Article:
A reflection for Christmas Eve, adapted from that shared at Holy Cross Timperley.
Tonight we recall that holy night when God took on our human life with the most fragile of beginnings.
God himself became a helpless bundle of tears and gurgles.
God himself identified with human beings at one of the frailest moments of our existence: the moment of our birth.
Our Christmas carols sing of this wonderful truth, but how often do their words pass us by?
He came down to Earth from Heaven
Who is God and Lord of all.
So God imparts to human hearts
The blessings of his Heaven.
Veiled in flesh the Godhead see,
Hail the incarnate deity.
And of course, John, in the prologue to his Gospel, puts it like this:
In the beginning was the Word.
The Word was with God.
The Word was God.
The Word became flesh.
Here is the God who created the stars and the planets and the oceans and the mountains.
Here is the God who is so holy that the Israelite people could barely stand in his presence and live.
Here is that God choosing to leave his Heavenly throne to come and live among his people.
Tonight we find our God lying in a feeding trough: the tiny baby of a peasant girl and her fiancé.
What is this, if not the ultimate divine act of letting go?
God let go of the Heavenly realms, to come and live among his created beings on Earth.
God let go of divine power, to begin life here as each of us has done: weak, vulnerable, helpless.
Welcome to Christmas night. The night that God let go.
We all know what it is like to have to let go of something, or someone. We have all known loss. Human experience calls us back to this well trodden path of letting go. We may have had to let go of childhood, of possessions, of ambitions, of past hurts, of good dreams and bad memories, of relationships, of health, of our home, of dear friends and family members, or even of our very selves.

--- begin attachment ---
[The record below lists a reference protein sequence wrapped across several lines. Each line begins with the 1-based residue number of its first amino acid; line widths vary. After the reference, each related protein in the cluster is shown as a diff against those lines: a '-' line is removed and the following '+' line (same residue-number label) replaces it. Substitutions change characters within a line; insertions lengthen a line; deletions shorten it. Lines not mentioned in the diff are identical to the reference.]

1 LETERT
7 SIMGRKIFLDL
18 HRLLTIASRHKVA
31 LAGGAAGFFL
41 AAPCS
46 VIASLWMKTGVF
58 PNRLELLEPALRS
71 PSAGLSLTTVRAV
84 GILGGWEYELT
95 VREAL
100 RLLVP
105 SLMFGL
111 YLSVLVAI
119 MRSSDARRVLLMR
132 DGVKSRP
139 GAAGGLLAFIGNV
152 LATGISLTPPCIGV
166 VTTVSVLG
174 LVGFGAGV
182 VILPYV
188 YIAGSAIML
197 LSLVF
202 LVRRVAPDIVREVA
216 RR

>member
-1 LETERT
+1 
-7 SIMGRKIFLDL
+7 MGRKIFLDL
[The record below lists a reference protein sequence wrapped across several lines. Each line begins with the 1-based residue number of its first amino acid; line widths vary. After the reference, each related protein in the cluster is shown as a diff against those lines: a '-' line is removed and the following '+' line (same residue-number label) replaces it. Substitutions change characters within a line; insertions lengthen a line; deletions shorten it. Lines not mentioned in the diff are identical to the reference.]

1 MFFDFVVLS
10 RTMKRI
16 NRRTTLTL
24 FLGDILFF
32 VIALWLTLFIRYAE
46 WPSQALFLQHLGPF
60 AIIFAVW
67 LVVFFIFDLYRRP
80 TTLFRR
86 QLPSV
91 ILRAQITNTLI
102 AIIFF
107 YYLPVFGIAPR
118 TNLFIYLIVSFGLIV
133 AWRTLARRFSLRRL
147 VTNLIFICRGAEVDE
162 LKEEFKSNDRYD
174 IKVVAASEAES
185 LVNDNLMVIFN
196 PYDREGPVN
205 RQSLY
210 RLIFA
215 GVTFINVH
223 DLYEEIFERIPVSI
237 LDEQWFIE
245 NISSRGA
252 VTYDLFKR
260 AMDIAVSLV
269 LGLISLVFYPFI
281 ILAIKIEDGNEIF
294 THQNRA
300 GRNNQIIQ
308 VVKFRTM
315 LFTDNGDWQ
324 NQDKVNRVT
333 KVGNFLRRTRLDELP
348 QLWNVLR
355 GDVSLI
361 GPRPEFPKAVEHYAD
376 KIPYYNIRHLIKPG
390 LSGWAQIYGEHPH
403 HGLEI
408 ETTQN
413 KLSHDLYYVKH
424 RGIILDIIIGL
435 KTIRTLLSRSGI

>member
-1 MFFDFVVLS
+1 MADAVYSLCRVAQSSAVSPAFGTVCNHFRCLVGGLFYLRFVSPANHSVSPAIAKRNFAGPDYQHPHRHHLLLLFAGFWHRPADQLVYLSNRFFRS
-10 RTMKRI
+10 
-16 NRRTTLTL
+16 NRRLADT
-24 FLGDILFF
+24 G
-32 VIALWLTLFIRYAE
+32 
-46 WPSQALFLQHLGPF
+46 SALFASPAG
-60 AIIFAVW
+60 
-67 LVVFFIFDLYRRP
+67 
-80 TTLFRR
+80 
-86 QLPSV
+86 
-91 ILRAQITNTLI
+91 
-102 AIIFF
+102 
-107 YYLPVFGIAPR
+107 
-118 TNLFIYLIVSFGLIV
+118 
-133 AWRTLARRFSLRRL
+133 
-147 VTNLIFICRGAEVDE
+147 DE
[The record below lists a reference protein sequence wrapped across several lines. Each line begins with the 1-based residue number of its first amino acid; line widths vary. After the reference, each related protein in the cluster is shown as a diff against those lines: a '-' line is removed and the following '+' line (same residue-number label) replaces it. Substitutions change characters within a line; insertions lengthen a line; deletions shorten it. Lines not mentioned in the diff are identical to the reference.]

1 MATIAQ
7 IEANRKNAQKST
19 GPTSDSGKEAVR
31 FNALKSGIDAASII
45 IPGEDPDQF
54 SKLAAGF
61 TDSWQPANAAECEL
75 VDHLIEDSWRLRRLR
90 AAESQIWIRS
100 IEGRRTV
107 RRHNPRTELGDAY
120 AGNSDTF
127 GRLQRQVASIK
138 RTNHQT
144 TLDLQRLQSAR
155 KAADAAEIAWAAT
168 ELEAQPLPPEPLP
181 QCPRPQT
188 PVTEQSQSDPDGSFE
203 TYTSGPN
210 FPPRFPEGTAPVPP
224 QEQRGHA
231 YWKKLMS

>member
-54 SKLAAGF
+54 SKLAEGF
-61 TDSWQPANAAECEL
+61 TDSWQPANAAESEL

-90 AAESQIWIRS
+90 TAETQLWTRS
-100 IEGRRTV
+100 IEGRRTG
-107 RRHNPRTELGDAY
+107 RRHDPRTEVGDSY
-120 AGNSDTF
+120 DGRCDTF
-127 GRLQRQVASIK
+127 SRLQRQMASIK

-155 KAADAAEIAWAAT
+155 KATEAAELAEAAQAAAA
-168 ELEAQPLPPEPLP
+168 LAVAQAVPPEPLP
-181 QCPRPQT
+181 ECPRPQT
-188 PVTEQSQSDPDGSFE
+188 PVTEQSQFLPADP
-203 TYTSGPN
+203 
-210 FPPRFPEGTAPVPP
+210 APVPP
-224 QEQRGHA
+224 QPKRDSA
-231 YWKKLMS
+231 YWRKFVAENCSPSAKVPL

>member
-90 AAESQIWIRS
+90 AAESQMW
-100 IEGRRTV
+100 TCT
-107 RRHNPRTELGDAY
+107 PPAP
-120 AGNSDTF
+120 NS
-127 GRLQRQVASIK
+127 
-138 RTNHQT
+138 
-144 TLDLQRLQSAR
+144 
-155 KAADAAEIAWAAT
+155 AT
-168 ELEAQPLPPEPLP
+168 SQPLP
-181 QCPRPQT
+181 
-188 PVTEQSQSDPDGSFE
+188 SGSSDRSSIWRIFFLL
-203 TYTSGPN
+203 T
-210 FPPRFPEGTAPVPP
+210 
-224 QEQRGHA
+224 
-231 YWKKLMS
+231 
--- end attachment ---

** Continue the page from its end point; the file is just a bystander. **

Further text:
Letting go can be beautifully liberating, or crushingly painful. Sometimes it is both. Many of us here this evening have walked some very difficult pathways of loss and letting go this year. And in all that we have to let go of, in all our experience of loss, God has been there before us. He knows what it is like to have to let go.
He was little, weak and helpless,
Tears and smiles like us he knew.
And he feeleth for our sadness
And he shareth in our gladness.
The incarnation, and this tiny baby who is the centrepiece of our nativity stories, is a reminder that God knows what human life is like.
We can never justly accuse God of not knowing human suffering, because he came to Earth and lived it for us.
We can never justly accuse God of not stepping into our shoes, because that is exactly what he did.
I wonder what we see when we look at the nativity scene. Mary and Joseph, yes. And a baby. Shepherds and sheep, wise men, perhaps a donkey and an ox. Not forgetting the angels.
I wonder how often we look at that scene and see God? We know the baby is the baby Jesus. We know this baby is God, taking on human form. But do we really see him?
Do we truly grasp the full significance of this tiny baby laid in a feeding trough?
Do we look upon this baby and remember all that God let go of, in order to come and live this life of frailty and humility?
The nativity is not a fairy tale to make us feel warm and fuzzy at Christmas time.
The nativity is not, primarily, a script for a school play.
The nativity is an account of loss and pain, of flesh and blood.
The nativity is an account of life’s interruptions and injustice crashing headlong into God’s love and mercy.
The nativity is an account of our frail and fickle lives becoming intimately entwined with the awesome, majestic, eternal life of God.
On this holy night, we give thanks to God that he let go of everything to walk in our shoes: to feel our pain and to know our helplessness.
On this holy night, we commit to God our own acts of letting go, our pain and our loss, and we ask for his gentle love to enfold us.
On this holy night, we gaze upon the Christ child, and see that the Lord has drawn near to the broken hearted.
On this holy night, the Word became flesh, and he lives among us.